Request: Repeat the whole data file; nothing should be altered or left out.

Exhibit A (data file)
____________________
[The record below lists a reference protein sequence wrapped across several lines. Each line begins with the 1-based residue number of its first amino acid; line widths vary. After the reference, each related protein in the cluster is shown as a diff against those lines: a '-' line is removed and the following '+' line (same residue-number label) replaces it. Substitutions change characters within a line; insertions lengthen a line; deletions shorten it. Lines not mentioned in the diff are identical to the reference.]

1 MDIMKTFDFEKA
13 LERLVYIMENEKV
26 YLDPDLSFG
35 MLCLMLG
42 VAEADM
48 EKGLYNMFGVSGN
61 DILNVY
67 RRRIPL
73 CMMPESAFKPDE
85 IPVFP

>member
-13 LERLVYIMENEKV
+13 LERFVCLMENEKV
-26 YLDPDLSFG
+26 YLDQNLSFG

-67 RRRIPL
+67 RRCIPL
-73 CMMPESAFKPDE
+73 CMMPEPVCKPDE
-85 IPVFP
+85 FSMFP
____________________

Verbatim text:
[The record below lists a reference protein sequence wrapped across several lines. Each line begins with the 1-based residue number of its first amino acid; line widths vary. After the reference, each related protein in the cluster is shown as a diff against those lines: a '-' line is removed and the following '+' line (same residue-number label) replaces it. Substitutions change characters within a line; insertions lengthen a line; deletions shorten it. Lines not mentioned in the diff are identical to the reference.]

1 MDIMKTFDFEKA
13 LERLVYIMENEKV
26 YLDPDLSFG
35 MLCLMLG
42 VAEADM
48 EKGLYNMFGVSGN
61 DILNVY
67 RRRIPL
73 CMMPESAFKPDE
85 IPVFP

>member
-13 LERLVYIMENEKV
+13 LERFVCLMENEKV
-26 YLDPDLSFG
+26 YLDQNLSFG

-67 RRRIPL
+67 RRCIPL
-73 CMMPESAFKPDE
+73 CMMPEPVCKPDE
-85 IPVFP
+85 FSMFP